The Tyrannosaurus Rex ruled the forested valleys of North America around 65-70 million years ago (until the Cretaceous-Tertiary mass extinction which coincided with the impact of the Chicxulub asteroid which left a 180 kilometre / 111 mile wide crater that was discovered beneath the Yucatan Peninsula in Mexico during the 1970’s). In Greek Tyrannosaurus means “Tyrant Lizard” and Rex means “King“. Although not the only predator of this period it is certainly the most well-known.
Being up to 6 metres (20 feet) tall and 12 metres (40 feet) long and weighing up to 6.5 tonnes these meat-eating dinosaurs are believed to have had a strong sense of smell, powerful legs, a strong tail, strong neck and they could crush and break bones with their huge serrated teeth and powerful bite (the equivalent of 2,267 kg / 5000 pounds of downward pressure). With each bite they could consume 230 kg / 500 pounds of meat! The T-Rex could live for up to 30 years and truly were a “Tyrant Lizard King“!
The Dinosaur Hall of the Los Angeles County Museum of Natural History in California has a great collection of dinosaur fossils including a unique display on the Tyrannosaurus Rex. They have the skeletons of a 17 year old sub-adult, a 13 year old juvenile and a 2 year old baby T-Rex on display within the hall.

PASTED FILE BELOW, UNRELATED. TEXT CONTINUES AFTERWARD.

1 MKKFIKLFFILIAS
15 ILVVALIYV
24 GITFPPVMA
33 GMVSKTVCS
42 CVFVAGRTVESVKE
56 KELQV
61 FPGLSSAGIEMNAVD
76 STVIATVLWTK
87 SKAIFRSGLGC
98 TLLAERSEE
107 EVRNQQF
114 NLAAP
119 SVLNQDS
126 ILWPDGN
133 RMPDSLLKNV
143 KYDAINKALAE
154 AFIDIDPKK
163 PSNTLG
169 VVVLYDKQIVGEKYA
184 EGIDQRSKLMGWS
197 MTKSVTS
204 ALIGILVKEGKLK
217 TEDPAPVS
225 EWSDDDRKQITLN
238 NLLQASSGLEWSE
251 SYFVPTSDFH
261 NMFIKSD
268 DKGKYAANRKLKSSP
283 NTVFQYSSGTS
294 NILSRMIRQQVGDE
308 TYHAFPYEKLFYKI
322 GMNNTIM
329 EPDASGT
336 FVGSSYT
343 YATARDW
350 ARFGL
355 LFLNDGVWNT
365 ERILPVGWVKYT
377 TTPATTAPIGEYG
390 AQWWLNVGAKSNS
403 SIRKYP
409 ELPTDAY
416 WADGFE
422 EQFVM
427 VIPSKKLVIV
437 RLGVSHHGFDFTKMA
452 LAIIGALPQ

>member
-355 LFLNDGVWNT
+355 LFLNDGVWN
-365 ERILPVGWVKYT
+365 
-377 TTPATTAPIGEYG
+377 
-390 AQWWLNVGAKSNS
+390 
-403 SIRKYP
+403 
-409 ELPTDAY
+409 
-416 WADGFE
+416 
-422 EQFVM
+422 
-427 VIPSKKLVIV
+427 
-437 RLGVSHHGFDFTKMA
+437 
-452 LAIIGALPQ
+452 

These different fossils demonstrate the dramatic growth and changes in the T-Rex in just a few short years. The sub-adult fossil is 10.3 metres / 34 foot long, the juvenile 6.1 metres / 20 feet long and the baby 3.3 metres / 11 foot long! You will not see this type of exhibit anywhere else in the world and the baby T-Rex is the youngest known T-Rex fossil to ever be found!
This museum is well worth a visit if in Los Angeles (there is a lot more to see besides Dinosaurs) and right next door is the California Science Centre which is also a great museum. So if you have the time take a close up look at a T-Rex and check out those teeth!